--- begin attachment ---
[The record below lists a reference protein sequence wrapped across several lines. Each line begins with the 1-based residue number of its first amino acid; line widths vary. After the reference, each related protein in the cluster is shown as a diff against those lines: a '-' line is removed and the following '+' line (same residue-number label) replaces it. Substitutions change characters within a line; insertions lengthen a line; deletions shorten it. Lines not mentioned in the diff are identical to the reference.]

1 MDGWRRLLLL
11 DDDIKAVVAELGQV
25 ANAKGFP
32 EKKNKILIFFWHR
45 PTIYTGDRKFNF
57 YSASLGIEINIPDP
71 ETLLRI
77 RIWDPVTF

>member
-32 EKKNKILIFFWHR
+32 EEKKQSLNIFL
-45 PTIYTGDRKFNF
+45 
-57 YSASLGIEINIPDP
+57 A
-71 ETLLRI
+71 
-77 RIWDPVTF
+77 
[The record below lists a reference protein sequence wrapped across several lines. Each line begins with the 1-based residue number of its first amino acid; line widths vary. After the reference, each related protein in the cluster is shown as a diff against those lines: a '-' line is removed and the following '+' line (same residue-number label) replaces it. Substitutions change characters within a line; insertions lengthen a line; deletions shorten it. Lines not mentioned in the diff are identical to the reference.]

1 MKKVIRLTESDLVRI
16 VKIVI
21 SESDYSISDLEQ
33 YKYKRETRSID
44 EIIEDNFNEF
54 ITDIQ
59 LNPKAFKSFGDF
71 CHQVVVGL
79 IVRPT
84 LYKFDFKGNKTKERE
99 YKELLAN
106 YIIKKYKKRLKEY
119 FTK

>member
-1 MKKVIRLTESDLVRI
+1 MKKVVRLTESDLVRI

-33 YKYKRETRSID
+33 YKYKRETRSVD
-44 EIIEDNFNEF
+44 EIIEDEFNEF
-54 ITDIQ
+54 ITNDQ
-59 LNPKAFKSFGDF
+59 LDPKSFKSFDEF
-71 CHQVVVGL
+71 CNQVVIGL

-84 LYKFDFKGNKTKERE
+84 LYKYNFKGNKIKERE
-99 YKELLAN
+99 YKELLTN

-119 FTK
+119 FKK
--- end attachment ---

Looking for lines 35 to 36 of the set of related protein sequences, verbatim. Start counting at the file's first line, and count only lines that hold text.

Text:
>member
-1 MKKVIRLTESDLVRI